Jamalganj Coal refers to the coal deposit found at jamalganj upazila of joypurhat district in northwestern Bangladesh. Coal was discovered in 1962 at depths of between 640 and 1,150m below the surface. After the discovery, appraisal work to determine the areal extent and total reserve was carried out by further drillings. This resulted in the outlining of the Jamalganj coalfield with an areal extent of 11.66 sq km. The total reserve of coal in the field is estimated at 1,053 million tons. This is the largest coalfield so far found in Bangladesh.
Jamalganj coal is a high volatile bituminous coal and has an average calorific value of 12,100 btu/lb. It is a good quality Gondwana coal with little sulphur content. Proximate analysis indicates that it has 33-54% (average 47%) fixed carbon, 30-40% volatile matter, 10-60% (average 22%) ash and an average of 0.65% sulphur.
There are seven coal layers (seam) in the Jamalganj coalfield and these occur interbedded with hard sandstone with little shale. Individual coal seams range in thickness from less than 2 to about 46m. The coal seams commonly contain a variable number of non-clay partings, mainly carbonaceous mudstone.
Jamalganj coal is Permian (about 250 million years before present) in age and belongs to the gondwana group, similar to the coal found in the large coal fields in the northeastern Indian states of West Bengal and Bihar. The coal bearing Gondwana rocks in the Jamalganj field occurs in a fault bounded half graben basin within the pre-cambrian basement. Geologists believe that during the Permian time a large river plain with thickly vegetated swampy areas existed in the northwestern part of Bangladesh including Jamalganj. Carbonaceous materials deposited in the swampy areas were buried and subsequently converted into coal by burial compaction and temperature. The extent of coal layers is believed to have been larger, but part of it was eroded in the geological past leaving the currently preserved coal in the fault-bounded basin.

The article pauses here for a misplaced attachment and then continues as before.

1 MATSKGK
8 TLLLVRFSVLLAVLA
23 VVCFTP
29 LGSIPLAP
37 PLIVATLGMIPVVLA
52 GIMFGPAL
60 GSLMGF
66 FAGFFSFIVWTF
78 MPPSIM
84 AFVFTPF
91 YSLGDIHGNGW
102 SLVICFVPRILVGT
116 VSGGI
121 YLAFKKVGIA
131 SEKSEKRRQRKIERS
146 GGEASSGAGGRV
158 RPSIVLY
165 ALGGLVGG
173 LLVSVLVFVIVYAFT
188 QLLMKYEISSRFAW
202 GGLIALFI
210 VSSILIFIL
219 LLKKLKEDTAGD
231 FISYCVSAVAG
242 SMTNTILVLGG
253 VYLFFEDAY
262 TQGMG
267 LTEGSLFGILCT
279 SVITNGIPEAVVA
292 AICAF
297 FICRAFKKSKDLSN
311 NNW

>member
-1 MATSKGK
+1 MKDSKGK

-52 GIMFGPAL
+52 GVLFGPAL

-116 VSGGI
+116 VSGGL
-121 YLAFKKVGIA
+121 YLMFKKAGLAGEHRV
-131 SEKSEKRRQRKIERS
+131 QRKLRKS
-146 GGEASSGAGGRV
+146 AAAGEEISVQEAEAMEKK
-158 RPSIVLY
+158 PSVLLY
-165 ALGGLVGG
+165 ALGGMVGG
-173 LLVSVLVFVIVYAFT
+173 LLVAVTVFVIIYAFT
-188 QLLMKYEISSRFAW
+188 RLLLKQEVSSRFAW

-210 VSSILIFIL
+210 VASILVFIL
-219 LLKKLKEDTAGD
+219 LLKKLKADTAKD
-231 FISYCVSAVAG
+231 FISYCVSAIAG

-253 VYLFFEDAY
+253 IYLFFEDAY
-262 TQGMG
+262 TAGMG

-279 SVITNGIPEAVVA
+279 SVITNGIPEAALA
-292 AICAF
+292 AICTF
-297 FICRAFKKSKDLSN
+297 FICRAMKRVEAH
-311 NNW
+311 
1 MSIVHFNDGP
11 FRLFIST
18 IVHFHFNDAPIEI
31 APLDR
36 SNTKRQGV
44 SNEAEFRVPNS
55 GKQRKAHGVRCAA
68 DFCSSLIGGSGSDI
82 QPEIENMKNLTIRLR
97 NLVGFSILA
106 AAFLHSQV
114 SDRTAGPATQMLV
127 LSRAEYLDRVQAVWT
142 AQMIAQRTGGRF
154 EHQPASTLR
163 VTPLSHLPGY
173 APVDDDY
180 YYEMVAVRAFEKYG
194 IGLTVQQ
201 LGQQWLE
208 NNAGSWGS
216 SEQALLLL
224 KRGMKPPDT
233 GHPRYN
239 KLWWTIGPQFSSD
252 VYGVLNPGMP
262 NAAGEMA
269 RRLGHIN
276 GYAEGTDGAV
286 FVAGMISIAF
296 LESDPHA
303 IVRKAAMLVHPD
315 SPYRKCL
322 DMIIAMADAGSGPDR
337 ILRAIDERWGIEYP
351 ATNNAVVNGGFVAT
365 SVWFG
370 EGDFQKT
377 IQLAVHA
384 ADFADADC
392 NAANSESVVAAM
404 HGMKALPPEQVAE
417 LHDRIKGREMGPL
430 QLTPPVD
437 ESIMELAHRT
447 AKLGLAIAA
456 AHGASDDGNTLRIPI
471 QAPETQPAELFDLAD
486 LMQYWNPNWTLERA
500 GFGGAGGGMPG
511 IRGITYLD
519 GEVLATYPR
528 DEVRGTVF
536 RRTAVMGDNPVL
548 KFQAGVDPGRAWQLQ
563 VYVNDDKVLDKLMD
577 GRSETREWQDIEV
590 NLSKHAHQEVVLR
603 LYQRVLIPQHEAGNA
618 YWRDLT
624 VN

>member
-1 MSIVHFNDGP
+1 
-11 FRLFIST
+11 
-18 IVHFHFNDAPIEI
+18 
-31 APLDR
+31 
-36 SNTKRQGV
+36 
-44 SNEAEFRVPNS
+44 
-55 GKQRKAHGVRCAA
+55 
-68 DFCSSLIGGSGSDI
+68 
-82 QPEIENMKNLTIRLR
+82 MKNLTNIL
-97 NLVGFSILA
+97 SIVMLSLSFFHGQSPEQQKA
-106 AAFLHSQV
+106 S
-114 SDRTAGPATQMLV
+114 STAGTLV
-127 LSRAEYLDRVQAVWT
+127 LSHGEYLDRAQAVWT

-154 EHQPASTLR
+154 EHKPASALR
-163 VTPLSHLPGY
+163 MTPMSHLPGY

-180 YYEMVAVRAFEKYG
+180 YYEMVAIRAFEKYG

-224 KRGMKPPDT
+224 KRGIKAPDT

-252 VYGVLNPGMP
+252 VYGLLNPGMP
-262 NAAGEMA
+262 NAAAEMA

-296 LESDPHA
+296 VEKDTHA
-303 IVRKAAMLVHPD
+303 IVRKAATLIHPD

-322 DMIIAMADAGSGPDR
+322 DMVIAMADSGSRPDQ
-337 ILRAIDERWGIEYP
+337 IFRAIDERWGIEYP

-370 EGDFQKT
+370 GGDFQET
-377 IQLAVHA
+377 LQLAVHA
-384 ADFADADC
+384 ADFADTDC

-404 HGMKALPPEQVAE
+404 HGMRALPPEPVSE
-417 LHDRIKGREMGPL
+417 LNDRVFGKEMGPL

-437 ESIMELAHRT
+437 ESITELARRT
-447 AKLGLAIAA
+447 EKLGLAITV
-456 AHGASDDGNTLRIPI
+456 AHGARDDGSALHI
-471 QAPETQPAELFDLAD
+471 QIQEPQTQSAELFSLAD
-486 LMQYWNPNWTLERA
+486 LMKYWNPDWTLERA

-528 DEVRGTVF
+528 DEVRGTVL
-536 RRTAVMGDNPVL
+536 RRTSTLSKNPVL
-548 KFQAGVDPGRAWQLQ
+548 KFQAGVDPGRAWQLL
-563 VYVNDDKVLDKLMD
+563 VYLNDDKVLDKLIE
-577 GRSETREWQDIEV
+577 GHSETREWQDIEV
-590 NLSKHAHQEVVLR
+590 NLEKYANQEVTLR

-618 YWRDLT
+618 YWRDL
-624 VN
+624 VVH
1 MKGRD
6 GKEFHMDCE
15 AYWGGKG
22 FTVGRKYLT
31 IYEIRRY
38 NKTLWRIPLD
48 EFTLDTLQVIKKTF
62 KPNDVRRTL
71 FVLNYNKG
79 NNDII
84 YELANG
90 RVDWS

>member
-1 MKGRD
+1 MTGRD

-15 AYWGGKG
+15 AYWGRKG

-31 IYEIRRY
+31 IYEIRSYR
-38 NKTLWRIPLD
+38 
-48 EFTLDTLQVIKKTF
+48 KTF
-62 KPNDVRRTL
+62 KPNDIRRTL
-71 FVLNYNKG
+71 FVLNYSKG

Feasibility studies for the economic extraction of Jamalganj coal were carried out by the consultants Fried Krupp Rohstaff in 1966 and by Powell Doffryn in 1969. It was suggested that although it is technically feasible to mine Jamalganj coal, it would not be economic to do so because of great depths. The idea of mining Jamalganj coal was abandoned after the discovery of coal in much shallower depths in the Dinajpur-Rangpur area. However, it is believed that Jamalganj coalfield can be developed for coal bed methane extraction. [Badrul Imam]
See also coal bed methane.